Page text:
Looking for you in the Historic Preservation District

I wrote this when Elizabeth was sixteen.

I went looking for you after you exploded and left the house--
I started at the park where we would go when you were four--
The roses and their stray petals we’d bring home and put in a bowl--
the grass, all fenced off now--
-- in the gazebo, a Jewish wedding,-- in the heat,
people were holding up the canopy, everybody wore a yarmulke.

You weren’t in the gazebo of course, or lingering around the sand pit
now moved and painted blue.
A boy, wet from running in the sprinkler,
pulled at his shorts .
Of course you wouldn’t be here.
You had already finished revisiting this place,
and printing a photo essay of children playing,
capturing the pure attachments that form in an instant:
not knowing each other one minute,
then voila friendship!

You weren’t running on the loading platforms,
now stripped of their overhangs.
“The neighborhood’s gotten so fancy!” you noticed eight years ago
when you were eight and skipped up and down the steps of each platform, now all gone, none of that any more, just oversize housing for the rich and their children.
The weather promised rain but the heat just keeps steeping and the steam just keeps soaking us with sweat. If it were raining you wouldn’t ask me if we could
jump in the puddle on Harrison where the biggest pothole in New York City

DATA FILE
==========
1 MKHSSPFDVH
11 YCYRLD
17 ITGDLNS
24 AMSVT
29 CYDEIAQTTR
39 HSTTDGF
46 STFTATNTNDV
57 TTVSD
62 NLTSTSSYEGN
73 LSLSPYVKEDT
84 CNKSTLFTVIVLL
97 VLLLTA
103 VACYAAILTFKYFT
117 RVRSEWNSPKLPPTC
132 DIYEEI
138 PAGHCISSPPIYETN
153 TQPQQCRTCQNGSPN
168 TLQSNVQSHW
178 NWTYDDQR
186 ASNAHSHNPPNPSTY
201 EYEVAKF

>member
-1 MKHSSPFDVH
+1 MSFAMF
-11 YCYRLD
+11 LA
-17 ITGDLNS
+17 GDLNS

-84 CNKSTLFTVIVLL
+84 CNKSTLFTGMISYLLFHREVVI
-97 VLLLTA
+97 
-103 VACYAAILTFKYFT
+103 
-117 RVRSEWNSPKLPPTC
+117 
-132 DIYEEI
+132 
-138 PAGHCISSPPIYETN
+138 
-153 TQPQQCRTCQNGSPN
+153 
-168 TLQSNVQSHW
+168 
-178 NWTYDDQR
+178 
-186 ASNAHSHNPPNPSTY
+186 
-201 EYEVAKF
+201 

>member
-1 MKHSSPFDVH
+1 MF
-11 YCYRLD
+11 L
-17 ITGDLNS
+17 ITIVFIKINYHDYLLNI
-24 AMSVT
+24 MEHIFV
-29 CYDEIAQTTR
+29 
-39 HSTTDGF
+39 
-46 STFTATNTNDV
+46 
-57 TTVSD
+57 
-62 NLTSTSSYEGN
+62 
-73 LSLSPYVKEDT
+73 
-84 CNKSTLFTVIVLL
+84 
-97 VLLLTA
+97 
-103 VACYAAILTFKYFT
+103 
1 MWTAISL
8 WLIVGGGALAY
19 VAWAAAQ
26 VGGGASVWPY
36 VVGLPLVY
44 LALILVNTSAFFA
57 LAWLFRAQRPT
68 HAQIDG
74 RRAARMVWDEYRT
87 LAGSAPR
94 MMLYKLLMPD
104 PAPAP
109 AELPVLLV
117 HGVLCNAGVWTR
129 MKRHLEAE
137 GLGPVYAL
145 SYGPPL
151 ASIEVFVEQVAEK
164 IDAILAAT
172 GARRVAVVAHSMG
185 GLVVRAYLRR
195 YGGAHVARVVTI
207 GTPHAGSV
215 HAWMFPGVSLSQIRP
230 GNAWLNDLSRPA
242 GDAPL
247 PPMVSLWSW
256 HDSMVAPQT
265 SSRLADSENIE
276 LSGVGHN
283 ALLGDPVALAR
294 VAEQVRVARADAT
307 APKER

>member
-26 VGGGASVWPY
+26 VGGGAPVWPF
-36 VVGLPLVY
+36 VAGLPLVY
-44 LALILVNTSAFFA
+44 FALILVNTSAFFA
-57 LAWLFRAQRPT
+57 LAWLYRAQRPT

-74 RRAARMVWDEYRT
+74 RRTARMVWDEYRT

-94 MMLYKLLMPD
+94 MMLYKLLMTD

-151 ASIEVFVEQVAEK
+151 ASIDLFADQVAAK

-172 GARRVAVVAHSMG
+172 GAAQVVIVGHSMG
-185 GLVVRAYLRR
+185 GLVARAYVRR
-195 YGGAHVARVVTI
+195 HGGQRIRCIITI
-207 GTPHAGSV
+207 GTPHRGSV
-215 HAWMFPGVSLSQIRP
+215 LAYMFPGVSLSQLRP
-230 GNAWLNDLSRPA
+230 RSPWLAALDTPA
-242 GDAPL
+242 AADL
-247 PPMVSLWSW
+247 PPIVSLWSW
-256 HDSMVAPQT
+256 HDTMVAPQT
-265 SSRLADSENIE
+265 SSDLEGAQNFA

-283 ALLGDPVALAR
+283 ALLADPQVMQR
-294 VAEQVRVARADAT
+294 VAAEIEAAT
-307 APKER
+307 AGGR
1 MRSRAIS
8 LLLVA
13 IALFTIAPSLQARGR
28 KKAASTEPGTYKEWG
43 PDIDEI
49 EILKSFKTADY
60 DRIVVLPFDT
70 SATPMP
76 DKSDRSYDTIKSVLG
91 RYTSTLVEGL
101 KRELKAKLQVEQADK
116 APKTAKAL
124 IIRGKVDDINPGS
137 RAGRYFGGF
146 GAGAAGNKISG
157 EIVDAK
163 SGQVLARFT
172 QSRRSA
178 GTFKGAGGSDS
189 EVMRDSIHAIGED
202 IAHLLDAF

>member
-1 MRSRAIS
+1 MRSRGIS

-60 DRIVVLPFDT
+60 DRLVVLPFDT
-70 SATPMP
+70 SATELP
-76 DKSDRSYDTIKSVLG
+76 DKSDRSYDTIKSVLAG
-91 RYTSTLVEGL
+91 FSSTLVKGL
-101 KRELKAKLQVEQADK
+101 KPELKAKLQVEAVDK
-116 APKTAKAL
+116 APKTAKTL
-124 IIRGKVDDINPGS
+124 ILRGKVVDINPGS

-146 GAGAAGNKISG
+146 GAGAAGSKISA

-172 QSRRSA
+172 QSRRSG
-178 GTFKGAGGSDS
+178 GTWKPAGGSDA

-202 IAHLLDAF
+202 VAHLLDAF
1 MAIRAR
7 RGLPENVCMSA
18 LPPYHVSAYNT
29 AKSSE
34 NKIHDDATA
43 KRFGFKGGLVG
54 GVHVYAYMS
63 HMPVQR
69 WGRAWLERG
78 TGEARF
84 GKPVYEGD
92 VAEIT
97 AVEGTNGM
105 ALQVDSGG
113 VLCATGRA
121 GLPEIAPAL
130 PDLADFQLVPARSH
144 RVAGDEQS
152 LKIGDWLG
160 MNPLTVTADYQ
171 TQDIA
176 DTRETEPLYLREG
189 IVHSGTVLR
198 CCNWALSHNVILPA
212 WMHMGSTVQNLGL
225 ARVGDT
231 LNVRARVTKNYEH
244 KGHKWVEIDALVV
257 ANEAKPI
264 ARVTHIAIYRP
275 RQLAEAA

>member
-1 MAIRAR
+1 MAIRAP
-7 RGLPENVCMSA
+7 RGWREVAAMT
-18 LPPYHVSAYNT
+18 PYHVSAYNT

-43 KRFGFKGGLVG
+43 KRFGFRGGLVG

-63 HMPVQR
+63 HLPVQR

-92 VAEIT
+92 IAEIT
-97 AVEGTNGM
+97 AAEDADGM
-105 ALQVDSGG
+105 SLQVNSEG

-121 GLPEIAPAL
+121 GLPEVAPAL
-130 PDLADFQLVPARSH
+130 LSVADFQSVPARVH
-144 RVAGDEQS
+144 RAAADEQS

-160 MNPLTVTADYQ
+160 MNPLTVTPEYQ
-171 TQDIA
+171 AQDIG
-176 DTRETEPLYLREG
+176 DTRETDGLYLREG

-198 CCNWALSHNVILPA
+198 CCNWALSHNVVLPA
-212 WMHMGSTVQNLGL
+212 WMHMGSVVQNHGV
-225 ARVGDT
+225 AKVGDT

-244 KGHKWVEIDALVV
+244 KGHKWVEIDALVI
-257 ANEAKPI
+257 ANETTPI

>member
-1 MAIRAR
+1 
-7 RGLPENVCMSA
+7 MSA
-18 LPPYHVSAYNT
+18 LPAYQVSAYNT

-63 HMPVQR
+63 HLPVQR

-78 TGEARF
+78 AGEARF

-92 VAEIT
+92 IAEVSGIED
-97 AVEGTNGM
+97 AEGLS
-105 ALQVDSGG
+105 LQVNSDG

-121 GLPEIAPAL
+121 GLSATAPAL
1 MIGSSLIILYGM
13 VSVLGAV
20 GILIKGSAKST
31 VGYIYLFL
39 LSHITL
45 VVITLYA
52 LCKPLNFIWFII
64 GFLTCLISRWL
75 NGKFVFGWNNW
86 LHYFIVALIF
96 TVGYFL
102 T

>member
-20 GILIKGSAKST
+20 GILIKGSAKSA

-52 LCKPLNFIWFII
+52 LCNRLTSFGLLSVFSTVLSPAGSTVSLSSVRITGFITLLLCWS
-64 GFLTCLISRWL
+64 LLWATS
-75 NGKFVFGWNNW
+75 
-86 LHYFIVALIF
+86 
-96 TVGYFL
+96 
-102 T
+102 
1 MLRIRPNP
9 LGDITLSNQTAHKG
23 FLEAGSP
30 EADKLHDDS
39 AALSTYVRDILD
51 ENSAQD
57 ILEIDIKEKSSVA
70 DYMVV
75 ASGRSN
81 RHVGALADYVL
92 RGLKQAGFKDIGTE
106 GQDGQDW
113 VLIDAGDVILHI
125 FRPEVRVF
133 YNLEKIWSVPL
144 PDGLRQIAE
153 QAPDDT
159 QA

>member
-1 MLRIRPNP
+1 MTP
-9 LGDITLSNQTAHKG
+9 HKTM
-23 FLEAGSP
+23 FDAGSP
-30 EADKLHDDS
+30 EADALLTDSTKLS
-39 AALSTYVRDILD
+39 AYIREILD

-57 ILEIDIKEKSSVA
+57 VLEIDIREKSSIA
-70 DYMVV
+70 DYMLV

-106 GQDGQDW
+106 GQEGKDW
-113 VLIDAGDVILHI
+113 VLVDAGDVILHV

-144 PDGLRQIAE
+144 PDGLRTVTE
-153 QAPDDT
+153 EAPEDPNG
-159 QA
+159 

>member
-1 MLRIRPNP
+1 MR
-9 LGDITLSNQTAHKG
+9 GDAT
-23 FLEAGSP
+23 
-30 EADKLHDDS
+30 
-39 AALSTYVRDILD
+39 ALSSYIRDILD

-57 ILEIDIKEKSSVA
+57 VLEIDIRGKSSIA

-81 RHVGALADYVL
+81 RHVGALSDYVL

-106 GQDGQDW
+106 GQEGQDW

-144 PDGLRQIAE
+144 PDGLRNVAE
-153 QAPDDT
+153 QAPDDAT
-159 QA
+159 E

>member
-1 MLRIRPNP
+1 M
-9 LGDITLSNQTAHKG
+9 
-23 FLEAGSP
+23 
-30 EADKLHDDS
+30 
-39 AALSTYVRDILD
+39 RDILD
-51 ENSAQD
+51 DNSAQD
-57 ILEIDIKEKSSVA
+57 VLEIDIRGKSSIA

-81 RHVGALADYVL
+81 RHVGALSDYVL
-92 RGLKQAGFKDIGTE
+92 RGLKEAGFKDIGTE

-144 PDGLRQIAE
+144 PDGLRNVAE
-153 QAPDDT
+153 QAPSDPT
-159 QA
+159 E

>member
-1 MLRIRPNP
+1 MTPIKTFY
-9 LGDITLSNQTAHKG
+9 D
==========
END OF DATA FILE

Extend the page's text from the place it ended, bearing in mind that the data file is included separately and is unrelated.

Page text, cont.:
used to make a splash basin. You are not there.

I walk down West Broadway and see the sign
--Paste Paper and Push for your business—
old and faded but not gone, a remnant of an age gone by.

Where are you my darling? My beautiful one?

Please come home and forgive me.


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How Dina Aunty relished her memories. Mummy and Daddy were the same, talking about their yesterdays and smiling in that sad-happy way while selecting each picture, each frame from the past, examining it lovingly before it vanished again in the mist. But nobody ever forgot anything, not really, though sometimes they pretended, when it suited them. Memories were permanent. Sorrowful ones remained sad even with the passing of time, yet happy ones could never be re-created—not with the same joy. Remembering bred its own peculiar sorrow. It seemed so unfair: that time should render both sadness and happiness into a source of pain.

> From A Fine Balance by Rohinton Mistry